We left off in Part One with a completed short block, already stabbed with a healthy Crane soid roller cam which will help reach our goal of 400 HPs. What remains of course is the top end. This is where the power is made, and thus proper component matching is critical. In this article we'll go through the head and intake selection and assembly.


World Windsor Sr. feature 200cc intake ports.
As we mentioned last month, we will be running the World Products Windsor Sr. heads. We choose these because we got them cheap (used), with relatively few have a few miles on them. In fact, they are under $800 new, and so long as you don't mind the weight of iron, they flow as good as most 'out of the box' aluminum heads. The heads will be a substantial improvment over stock castings, in that they have a redesigned combustion chamber, modified spark plug placement for better burn, and of couse the larger 2.02" intake and 1.60" exhaust valves to increase flow. The World Sr. comes with massive 200cc intake runners which, if ported, can support displacements much larger than 302 cid.

Head Clean Up and Prep
Small block Ford heads are have notoriously restrictive exhaust ports and bowls, and that is where most professional porters spend their efforts; especially on stock castings. Although the World heads would work great out of the box, we noticed quite a bit of casting flash that could easily be removed with a grinding stone. This sort of "clean up" work is cheap and easy horsepower.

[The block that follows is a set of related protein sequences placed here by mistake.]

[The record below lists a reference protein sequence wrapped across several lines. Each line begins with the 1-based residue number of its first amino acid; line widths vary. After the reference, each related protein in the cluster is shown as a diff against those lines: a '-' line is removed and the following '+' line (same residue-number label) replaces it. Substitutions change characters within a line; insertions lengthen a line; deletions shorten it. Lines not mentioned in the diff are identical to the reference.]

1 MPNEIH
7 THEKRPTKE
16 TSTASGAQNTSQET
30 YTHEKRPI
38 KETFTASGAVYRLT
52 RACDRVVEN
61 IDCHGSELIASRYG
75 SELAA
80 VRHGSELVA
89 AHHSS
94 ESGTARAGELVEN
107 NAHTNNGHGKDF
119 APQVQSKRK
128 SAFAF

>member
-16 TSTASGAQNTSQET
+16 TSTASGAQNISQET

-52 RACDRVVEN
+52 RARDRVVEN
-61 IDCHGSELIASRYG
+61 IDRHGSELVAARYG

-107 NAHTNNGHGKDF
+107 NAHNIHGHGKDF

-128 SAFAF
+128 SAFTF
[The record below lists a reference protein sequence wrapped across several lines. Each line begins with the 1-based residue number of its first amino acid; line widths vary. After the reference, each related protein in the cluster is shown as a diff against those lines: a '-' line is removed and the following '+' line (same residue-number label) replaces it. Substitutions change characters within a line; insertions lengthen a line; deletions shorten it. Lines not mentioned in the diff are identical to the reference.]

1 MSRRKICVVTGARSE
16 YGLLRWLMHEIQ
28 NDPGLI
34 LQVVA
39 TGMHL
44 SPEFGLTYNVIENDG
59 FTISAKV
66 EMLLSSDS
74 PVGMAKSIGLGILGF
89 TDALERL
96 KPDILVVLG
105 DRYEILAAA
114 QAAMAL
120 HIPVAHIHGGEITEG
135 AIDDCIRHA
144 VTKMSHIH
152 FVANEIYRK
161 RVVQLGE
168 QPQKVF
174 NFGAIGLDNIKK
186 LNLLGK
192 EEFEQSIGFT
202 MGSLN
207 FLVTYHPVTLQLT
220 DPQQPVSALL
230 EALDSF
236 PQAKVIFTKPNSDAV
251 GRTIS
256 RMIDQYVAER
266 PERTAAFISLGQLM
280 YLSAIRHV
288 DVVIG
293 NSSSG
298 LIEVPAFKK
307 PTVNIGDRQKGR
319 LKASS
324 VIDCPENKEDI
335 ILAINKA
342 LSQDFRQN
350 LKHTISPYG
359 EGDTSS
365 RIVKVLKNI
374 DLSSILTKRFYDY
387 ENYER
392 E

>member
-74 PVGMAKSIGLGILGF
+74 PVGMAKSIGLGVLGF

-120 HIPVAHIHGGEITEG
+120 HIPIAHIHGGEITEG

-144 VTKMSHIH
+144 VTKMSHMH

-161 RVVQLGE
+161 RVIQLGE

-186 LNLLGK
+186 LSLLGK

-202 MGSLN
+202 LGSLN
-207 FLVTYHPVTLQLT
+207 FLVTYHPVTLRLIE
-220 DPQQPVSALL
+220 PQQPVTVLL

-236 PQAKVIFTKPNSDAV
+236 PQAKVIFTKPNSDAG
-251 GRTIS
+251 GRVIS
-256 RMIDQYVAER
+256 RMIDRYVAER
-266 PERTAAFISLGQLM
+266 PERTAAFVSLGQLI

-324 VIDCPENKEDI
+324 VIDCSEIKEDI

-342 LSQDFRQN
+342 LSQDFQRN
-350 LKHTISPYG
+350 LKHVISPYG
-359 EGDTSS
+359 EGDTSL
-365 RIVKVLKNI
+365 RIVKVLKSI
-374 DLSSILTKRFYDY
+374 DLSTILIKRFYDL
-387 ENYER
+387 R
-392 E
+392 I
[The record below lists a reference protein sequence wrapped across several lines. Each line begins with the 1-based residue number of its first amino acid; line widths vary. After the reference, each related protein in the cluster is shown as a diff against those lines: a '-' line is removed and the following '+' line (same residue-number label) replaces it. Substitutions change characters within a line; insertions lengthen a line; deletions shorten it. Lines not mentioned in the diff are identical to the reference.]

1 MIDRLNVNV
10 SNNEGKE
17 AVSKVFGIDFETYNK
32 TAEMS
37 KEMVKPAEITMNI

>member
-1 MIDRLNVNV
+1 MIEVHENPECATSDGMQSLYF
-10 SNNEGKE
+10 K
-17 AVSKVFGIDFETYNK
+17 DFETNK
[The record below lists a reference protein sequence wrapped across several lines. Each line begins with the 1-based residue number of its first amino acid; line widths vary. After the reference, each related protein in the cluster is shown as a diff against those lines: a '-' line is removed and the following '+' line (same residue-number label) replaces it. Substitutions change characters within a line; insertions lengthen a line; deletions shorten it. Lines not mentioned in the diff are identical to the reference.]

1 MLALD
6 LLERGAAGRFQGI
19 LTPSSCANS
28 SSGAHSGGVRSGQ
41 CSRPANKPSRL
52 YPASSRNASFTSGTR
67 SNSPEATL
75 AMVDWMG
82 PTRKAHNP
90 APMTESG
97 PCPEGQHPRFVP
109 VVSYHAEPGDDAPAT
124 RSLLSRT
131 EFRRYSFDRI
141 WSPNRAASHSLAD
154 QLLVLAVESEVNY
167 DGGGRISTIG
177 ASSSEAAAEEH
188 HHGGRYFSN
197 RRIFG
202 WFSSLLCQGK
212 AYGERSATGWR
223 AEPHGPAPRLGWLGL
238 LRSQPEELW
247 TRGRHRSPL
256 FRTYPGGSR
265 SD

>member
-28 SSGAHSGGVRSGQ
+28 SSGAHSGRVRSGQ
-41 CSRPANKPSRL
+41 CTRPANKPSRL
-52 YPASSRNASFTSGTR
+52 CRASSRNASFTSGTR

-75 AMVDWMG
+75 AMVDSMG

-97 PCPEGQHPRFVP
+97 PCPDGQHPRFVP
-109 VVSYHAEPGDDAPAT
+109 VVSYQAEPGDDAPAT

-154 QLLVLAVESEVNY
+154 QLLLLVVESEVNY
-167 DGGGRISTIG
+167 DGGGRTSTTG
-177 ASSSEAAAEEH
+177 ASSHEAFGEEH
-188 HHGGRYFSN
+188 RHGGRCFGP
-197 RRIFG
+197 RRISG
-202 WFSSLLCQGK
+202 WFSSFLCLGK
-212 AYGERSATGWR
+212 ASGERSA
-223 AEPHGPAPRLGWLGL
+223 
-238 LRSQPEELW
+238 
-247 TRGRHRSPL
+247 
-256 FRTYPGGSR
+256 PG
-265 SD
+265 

There are many stages of porting heads, ranging from the basic clean up to the complete re-shaping of the ports. If you don't know what you are doing, taking off too much material in the wrong places can easily cost you power and even ruin the head. Therefore we suggest you leave a full-on port job to the pro's.
All we performed on the iron World Sr. heads was to smooth out some casting ridges and irregularities as shown below.

On our cast iron World Windsor Sr. heads there were sharp edges and casting material around the valve guide bosses. We used our sanding rolls to smooth this out and blend the area around the guides. This will reduce airflow turbulence.

Looking down the intake port of our our of the box World Sr. heads, you can clearly see the surface irregularities on the walls, and the large casting ridge running down the center of the floor. A little time and effort spent smoothing out these imperfections with a die grinder or Dremel tool can substantially improve flow and performance.
We had the heads milled to clean up the mating surface, but also to gain some compression. The 64cc head was milled down to 59.5cc, in order to yeild about 9.4:1 compression ratio. We then checked the combustion chamber volume. See Measuring Combustion Chamber Volume in the Fundamentals section of the Tech Department for a detailed tutorial on this process.

(Head Assembly)
In This Article:
We go through the steps and details required to achieve greater than one horsepower per cubic inch from our 302 motor. Part 1 details the parts selection and short block assembly. Part 2 deals with the top end assembly and leads in to the dyno results.
Part I Short Block
Part II Top End
Part III Installation
Part IV Dyno Testing
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